Dear Sunday Letter friends,
Holy moly, I’ve been both riled up and in a funk, feeling hopeless and helpless over many things going on in our country. I took a few days away from the craziness of social media to just be. And while nothing has changed with respect to the things that riled me up in the first place, stepping away from incessant and often hateful chatter is healthier for me than jumping into it. I feel better when I refocus on the basic things that make me happy. Deadheading spent blossoms. Escaping into an unputdownable book. Cooking a healthy meal. Visiting with friends. Watering my seedlings each morning. While I don’t trust the slippery slope I believe we are sliding down, today I choose to focus on the good.
There is always good somewhere.
I believe that deep down in my bone marrow.
I also believe, if there is something we don’t like, rather than complain, we have to work to fix the problem.
Take the recent theft at our Little Free Library, for instance. Last week, someone stole the seed exchange drawer from inside our library, along with everything in it. In the wider scheme of things, this is nothing. Who cares? It was just a wooden drawer. Yes, neighbors used it to exchange seeds and bookmarks and sometimes recipes. Kids regularly left cute trinkets inside. And, all the hundreds of geo-cachers who visited our library signed the log book, which I kept inside the drawer.
A picture of our once-upon-a-time seed drawer…
Big deal, right? Most people reading this post live too far away to utilize our library and seed exchange drawer. Maybe some of you haven’t planted seeds in decades. Or ever. Maybe you’ve not read a novel since forced to in high school English class. I mean really—with the mile-long list of grave issues we should be worrying over, who gives a flip about a seed exchange drawer?
Well, it was a small thing that made me wet hen mad. When a person is already upset, it doesn’t take much to push them over the edge.
The truth is no amount of whining or wishing or stewing will make my seed drawer magically reappear. And once something is stolen, it is rarely returned.
Sooooo, I gathered up some of my crafty materials and made myself a new seed exchange drawer using a small cardboard box and colorful scrap paper. Taking action, even small action like cutting and gluing paper, made me feel better. Once the box was decorated and labeled, I packed it with a few seed packages from my personal stash, added a bookmark , and included yet another log book for the geo-cachers. For whatever reason, people LOVE to swipe our geo-cache log book. I really don’t get why.
As of last night, the drawer was still there. But the log book was taken after only two days!
Yes, I added another, this time in the form of a cheap notepad. I can replace stolen log books all day with freebie notepads that come in the mail.
People. Do not underestimate a woman on a mission to restore something stolen.
So far, this summer has nearly been unbearable with thick humidity and sauna-like heat. Every tiny drop of water is precious to plants and animals. Something you might not realize—bees and butterflies get thirsty too.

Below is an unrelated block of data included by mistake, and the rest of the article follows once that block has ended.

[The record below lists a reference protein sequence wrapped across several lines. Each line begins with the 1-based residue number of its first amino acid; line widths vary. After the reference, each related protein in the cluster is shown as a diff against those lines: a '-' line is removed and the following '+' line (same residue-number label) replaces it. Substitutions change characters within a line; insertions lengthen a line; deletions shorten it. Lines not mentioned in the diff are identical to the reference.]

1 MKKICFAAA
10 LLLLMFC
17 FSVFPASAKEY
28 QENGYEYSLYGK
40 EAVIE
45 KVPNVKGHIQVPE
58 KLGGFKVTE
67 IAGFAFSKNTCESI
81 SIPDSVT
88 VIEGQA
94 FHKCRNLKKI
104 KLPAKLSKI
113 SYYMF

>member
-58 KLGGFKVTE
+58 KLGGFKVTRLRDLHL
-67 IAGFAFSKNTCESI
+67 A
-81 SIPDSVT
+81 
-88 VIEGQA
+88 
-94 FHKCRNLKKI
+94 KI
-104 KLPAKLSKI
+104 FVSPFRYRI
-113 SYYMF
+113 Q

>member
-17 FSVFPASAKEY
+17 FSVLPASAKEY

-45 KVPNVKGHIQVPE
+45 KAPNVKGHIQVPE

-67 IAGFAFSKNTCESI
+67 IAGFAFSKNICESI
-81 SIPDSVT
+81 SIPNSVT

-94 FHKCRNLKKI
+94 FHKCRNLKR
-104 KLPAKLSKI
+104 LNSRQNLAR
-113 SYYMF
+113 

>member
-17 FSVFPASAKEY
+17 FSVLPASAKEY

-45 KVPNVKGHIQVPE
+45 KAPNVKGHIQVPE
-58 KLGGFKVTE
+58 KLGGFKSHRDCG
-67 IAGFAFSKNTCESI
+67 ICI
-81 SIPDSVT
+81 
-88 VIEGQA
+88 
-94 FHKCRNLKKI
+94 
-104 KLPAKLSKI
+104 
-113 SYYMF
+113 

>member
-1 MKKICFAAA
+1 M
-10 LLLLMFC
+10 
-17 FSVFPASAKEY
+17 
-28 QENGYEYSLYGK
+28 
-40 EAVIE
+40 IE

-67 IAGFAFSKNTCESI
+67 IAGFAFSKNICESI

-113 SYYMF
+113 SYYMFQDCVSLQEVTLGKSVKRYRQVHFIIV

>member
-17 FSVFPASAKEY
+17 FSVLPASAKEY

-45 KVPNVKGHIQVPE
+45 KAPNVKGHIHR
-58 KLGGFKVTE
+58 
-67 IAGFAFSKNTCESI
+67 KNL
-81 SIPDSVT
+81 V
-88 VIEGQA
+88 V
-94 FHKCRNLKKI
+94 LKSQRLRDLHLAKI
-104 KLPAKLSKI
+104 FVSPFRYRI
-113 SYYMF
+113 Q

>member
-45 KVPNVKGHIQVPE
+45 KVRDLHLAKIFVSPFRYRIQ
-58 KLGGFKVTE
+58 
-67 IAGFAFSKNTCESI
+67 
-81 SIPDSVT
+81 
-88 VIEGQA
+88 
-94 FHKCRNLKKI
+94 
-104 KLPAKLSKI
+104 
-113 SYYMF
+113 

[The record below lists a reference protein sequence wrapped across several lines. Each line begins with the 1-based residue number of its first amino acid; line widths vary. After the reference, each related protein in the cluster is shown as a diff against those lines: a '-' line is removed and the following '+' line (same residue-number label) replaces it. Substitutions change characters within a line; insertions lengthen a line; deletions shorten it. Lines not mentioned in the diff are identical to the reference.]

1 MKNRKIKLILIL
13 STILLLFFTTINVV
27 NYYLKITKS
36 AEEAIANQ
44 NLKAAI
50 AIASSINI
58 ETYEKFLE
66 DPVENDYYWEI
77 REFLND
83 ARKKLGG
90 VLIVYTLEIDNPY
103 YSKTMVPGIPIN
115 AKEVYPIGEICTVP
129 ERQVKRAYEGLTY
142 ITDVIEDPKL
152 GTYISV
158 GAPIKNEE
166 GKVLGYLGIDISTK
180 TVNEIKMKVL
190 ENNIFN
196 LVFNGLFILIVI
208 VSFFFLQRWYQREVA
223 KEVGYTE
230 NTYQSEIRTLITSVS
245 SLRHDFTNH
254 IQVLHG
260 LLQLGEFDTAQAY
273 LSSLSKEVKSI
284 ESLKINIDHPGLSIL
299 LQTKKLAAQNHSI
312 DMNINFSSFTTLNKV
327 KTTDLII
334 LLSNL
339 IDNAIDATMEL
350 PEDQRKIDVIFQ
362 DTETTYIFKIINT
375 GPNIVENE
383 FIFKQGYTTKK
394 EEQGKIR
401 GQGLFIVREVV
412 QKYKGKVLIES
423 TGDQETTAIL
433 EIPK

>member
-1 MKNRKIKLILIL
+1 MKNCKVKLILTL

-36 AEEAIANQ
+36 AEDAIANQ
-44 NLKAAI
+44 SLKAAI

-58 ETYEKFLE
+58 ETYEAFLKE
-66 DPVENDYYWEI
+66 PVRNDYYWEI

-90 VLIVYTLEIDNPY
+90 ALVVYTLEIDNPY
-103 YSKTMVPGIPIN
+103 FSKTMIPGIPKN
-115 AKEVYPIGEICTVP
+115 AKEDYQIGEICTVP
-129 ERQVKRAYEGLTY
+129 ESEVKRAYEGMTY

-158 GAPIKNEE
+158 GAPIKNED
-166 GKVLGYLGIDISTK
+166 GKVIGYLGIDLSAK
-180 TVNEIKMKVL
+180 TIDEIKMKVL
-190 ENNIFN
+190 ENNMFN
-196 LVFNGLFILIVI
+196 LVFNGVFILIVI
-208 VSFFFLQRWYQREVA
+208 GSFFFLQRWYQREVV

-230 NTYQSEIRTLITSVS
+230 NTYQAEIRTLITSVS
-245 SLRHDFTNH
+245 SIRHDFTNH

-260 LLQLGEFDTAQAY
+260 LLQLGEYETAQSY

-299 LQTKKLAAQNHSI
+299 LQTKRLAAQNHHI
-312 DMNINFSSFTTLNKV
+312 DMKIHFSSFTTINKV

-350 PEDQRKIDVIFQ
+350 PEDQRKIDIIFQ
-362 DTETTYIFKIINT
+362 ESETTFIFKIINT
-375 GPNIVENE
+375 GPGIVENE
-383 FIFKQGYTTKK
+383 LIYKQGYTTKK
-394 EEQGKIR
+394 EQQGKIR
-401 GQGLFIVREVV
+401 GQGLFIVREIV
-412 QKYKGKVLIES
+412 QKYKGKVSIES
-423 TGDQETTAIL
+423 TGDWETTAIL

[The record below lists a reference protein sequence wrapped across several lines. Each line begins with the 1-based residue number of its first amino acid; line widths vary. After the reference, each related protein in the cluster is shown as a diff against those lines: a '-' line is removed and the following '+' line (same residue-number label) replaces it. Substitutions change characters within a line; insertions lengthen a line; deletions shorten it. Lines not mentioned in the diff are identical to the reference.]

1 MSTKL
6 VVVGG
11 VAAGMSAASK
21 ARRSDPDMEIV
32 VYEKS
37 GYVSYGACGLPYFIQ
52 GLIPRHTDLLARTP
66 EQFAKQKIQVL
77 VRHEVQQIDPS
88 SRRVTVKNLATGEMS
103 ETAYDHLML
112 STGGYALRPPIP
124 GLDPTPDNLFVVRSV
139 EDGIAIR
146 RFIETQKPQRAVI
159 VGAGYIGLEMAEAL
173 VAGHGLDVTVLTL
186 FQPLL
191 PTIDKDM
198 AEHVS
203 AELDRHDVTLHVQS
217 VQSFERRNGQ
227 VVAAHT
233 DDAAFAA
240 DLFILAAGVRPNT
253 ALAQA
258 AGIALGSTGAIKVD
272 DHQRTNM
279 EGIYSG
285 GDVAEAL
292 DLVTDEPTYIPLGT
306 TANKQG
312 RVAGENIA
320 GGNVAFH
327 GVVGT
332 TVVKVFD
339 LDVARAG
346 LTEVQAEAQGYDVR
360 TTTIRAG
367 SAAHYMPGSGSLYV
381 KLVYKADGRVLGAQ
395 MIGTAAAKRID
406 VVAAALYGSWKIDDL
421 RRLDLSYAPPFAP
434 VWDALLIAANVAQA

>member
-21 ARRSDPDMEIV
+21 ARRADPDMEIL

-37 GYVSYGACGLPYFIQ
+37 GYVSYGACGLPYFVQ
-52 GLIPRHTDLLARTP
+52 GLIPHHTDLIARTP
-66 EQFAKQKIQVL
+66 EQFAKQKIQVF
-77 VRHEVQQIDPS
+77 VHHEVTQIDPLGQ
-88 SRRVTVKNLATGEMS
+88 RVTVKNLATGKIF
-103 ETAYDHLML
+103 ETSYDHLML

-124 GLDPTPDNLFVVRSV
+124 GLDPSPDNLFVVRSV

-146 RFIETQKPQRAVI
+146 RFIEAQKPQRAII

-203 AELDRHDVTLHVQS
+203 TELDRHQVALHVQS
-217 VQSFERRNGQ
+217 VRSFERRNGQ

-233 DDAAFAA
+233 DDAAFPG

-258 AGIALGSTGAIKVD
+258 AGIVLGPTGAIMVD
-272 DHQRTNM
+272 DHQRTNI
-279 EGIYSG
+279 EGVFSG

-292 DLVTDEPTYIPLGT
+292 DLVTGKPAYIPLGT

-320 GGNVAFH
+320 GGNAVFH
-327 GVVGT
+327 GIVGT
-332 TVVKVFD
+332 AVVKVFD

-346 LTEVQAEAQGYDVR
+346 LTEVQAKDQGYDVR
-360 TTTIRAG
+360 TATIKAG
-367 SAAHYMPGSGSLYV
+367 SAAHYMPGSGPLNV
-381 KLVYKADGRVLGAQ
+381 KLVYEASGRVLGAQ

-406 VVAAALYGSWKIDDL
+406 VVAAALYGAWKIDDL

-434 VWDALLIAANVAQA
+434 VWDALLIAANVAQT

These quirky little bee cups, added to our flower beds, capture dew and water from sprinklers, allowing pollinators to sip during the heat of the day.
Heated to 2200 degrees, they come in a variety of colors, and contain no plastic or chemicals.
They add a little whimsy to the garden. Don’t you know garden fairies appreciate them too?
Friday, John and I worked at the University of Arkansas Herbarium for several hours, learning to mount and preserve collected plant species.
The Herbarium was founded in 1875 when Professor Francis LeRoy Harvey began collecting, preserving, and cataloging specimens of vascular plants for scientific study by student and professional researchers. He collected extensively to the furthest reaches of the state, using a free pass from the railroad to reach remote areas and to send his specimens back to Fayetteville.
I love this!!
Today, the collection numbers approximately 125,000 specimens from all over the world.
The Herbarium at UofA, a fascinating yet little known place on campus, is open to students and researchers by appointment. As a master naturalist, I became aware of the work being done there several years ago. I toured the facility before Covid, during an open house. And now I get to volunteer there regularly!
Here are a couple of pictures from my efforts on Friday. Together, John and I probably worked on twelve or so 20-year-old specimens collected in Colorado. To think that people decades from now might use these plants for medical research makes me feel like I’m doing something productive.
Roots, tiny leaves, fragile hairs, dried blossoms—it’s meticulous work that can’t be rushed. And slowing down is a good thing.
Combining plants and history—I think I found my ideal activity. And, now that we understand the process, we plan to preserve some of the plants in our garden. Because how can we not?
Another 4th of July
Tomorrow marks the 246th anniversary of the ratification of the Declaration of Independence by the Second Continental Congress. If you’ve not read it lately (or never read it), click HERE for the transcript from the National Archives.
Recently, I fell into a nostalgic hole of yesteryear and discovered these historic Independence Day photos. Old black and white photos lay out the past so clearly, capturing not only what was once there but what has been lost. They also provide a reminder of how far we have come.
I thought you might enjoy seeing them.
Aren’t these photos incredible?
Things Momma Says:
I had an old spurt when I turned 77.
Stay cool everyone. Focus on the good while working to change the bad. Maybe enjoy some ice cream this weekend, but don’t eat it outside. It’s hot as blue blazes.
Grace Grits and Gardening
Farm. Food. Garden. Life.